Displeased shareholders punished Pentair PLC's stock Wednesday after the company surprised Wall Street by lowering its earnings forecast for the first quarter.

Pentair, which is based in Ireland but largely managed from Golden Valley, watched its stock fall 5.5 percent in early trading Wednesday. The stock recovered somewhat through the day and closed at $62.21 a share, down 3.5 percent, or $2.25 a share.

Investors reacted to Pentair's news late Tuesday that it now expects quarterly revenue of $1.48 billion, which is $120 million lower than previously forecast for the quarter that ended March 28. The company will report full earnings later this month.

In a statement, Pentair officials said that the maker of industrial and residential pumps, filtration systems and valves has been "negatively impacted by the stronger dollar, slower than expected oil and gas industry shipments and orders, broad-based slowing of global capital spending and customer inventory destocking."

As a result of the lower revenue expectations, Pentair now expects first-quarter earnings from continuing operations to be 65 cents a share, down from the prior forecast of 75 to 77 cents.

Analysts noted that Pentair is suffering from several industry trends that are affecting many U.S. manufacturers. Companies such as 3M, Polaris, Arctic Cat and others have complained in recent months about the high U.S. dollar affecting profits and trade, because the higher dollar tends to make U.S. exports more expensive overseas. Energy-related product makers are also struggling with the sagging oil and gas prices; Pentair is no exception.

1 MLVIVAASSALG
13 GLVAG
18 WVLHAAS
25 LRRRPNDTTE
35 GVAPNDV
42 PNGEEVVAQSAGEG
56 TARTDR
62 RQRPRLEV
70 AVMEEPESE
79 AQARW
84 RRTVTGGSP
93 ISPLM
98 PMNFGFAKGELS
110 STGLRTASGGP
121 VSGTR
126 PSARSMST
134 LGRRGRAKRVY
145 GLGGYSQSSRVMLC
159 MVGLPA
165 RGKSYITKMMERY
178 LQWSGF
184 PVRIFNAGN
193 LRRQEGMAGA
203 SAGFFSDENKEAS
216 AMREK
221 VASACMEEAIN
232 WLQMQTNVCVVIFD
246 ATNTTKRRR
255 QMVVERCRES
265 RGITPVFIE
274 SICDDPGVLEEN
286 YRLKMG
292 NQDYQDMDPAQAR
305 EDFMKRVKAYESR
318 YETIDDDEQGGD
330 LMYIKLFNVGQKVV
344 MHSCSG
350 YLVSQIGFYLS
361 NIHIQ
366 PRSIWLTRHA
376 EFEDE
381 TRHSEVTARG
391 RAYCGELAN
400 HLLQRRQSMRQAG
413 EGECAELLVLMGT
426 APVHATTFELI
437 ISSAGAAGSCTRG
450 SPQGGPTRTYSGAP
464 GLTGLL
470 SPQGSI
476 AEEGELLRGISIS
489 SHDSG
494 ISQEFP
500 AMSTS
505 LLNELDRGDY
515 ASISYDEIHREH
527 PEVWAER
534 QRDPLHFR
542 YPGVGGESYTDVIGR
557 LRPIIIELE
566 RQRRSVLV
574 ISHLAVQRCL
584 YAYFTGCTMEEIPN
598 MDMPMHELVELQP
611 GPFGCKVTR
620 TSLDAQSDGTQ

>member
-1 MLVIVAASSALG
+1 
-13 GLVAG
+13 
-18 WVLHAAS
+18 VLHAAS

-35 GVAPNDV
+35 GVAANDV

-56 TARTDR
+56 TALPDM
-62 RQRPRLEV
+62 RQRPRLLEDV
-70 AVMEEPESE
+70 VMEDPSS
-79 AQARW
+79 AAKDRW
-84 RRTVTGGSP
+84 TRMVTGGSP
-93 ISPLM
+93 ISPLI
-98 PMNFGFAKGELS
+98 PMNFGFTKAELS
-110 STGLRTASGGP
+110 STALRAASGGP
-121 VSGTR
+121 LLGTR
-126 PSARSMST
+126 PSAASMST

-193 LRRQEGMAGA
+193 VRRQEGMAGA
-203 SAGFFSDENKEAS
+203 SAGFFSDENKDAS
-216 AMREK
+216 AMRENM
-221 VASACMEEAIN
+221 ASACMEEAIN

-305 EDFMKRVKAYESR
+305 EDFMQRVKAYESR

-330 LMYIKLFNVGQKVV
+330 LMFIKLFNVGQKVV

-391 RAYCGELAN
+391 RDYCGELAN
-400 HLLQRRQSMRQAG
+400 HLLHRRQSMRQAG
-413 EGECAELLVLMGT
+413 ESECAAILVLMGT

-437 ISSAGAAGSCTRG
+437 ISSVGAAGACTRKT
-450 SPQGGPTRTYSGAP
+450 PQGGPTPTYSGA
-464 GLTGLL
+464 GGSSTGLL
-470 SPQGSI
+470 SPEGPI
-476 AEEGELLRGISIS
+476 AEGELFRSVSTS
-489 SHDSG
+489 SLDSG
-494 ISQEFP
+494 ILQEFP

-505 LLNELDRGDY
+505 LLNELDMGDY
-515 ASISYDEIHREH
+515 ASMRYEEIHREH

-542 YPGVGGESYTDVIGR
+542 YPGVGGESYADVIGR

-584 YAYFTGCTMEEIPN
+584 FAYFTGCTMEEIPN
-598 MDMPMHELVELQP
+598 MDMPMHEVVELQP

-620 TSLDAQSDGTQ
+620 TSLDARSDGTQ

Pentair, which makes valves and fluid control equipment for oil and gas refineries and piping systems, has been hurt as oil and gas producers and drillers cut back on some operations until prices stabilize.

While some head winds were expected, analysts said they had no choice but to downgrade the company.

Sterne Agee lowered its guidance for the company and remained "neutral" on its stock recommendation.

Sterne Agee analyst Kevin Bennett told clients in a research note Wednesday that "Pentair's negative first-quarter pre-announcement last night reaffirms our thesis. … Despite its strong operating ability and cash flow generation, we believe the company's geographic and end market exposure are currently on the wrong side of macro trends, making top-line growth tough to come by. We are lowering our estimates in light of management guidance, while maintaining our neutral rating and $69 price target."